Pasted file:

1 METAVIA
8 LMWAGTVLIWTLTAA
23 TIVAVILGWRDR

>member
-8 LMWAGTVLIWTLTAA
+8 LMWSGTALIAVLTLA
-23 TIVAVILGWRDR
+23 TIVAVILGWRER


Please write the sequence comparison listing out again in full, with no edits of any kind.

1 METAVIA
8 LMWAGTVLIWTLTAA
23 TIVAVILGWRDR

>member
-8 LMWAGTVLIWTLTAA
+8 LMWSGTALIAVLTLA
-23 TIVAVILGWRDR
+23 TIVAVILGWRER